Isla Nublar is a fictional remote island in Central America, home to the dinosaurs of the "Jurassic Park" movie franchise. In the most recent film of the series that has drawn millions of viewers to the world's cinemas since 1993 a volcanic eruption once again threatens to make the dinosaurs extinct. The story may be fiction, but the location is real. Cocos Island lies 550 kilometres to the west of the Central American coast and was the inspiration for the author Michael Crichton's Jurassic World. The island has impenetrable forests, mighty waterfalls, steep coastlines and a volcano. Even the dinosaurs are real - just in smaller versions. Cocos Island is part of a country that is teeming with life: Costa Rica - the real Jurassic World. Born from the magma of the Pacific Ring, Costa Rica's nature celebrates both the beginning of life itself and its future. Sharks and rays have roamed the coastal waters off Costa Rica for eons, while the tropical forests continue to reveal new life-forms right up to the present day - particularly among the innumerable orchid and butterfly species. Located between North and South America and between the Atlantic and Pacific oceans, four worlds collide in Costa Rica to create an unparalleled biodiversity hotspot. The country is smaller than Switzerland, yet it is home to at least 500,000 plant and animal species. Let us embark on a journey into the laboratory of creation - from the cloud forests on the peaks of the volcanoes to the beating green heart of the jungle, from the Caribbean and Pacific coasts to the depths of the sea - to the place where life began. In two episodes, the film explores Costa Rica's two main habitats: the forests and the water.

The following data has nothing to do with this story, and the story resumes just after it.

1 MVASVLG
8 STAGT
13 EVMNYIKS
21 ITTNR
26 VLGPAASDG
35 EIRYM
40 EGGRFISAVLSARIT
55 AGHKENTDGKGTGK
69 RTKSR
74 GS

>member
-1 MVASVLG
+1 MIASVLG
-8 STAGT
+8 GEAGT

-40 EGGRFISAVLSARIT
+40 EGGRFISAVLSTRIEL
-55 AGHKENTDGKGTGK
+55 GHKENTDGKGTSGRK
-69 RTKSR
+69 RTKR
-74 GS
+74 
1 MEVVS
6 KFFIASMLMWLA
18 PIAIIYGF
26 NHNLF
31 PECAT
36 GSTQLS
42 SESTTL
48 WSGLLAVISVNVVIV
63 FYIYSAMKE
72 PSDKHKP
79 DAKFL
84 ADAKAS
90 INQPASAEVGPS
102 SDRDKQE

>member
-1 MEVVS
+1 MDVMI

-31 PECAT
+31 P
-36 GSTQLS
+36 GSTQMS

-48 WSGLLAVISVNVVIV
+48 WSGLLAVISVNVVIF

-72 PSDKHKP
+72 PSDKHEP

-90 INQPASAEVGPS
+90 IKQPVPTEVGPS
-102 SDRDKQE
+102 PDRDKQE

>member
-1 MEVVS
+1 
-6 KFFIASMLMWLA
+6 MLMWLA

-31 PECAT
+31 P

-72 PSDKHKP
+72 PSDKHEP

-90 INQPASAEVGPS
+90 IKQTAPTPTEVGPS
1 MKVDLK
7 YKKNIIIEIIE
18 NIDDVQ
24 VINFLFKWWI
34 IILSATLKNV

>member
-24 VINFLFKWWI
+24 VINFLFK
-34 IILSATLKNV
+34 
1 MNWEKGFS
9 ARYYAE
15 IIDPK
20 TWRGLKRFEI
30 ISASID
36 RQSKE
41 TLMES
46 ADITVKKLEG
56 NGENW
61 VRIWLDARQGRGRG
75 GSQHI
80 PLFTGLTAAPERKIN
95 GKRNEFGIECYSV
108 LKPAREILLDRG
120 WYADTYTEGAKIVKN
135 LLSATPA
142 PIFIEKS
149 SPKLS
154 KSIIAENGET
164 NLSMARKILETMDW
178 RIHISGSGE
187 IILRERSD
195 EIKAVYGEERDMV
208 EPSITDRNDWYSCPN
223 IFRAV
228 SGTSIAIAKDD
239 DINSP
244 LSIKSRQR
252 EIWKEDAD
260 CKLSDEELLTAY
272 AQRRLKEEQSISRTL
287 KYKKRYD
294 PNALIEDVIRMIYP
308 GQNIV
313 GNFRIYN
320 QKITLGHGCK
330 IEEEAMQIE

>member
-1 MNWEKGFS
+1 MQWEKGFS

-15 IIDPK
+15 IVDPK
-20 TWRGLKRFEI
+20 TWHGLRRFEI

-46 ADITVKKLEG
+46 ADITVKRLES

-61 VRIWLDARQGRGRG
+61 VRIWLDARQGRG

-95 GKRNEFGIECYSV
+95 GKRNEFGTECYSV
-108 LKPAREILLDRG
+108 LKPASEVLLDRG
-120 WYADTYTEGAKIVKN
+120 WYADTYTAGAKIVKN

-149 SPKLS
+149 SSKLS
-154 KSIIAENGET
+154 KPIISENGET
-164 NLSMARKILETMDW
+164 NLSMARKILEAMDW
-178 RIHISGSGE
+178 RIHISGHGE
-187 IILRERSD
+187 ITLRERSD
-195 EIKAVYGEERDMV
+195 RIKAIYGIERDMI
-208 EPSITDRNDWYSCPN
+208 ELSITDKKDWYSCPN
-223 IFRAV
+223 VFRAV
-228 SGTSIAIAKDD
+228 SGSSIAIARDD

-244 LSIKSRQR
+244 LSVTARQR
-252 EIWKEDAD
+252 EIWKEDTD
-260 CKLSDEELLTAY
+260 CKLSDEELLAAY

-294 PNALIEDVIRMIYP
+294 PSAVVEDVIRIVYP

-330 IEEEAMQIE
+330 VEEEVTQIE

Produced by SKYLAND Productions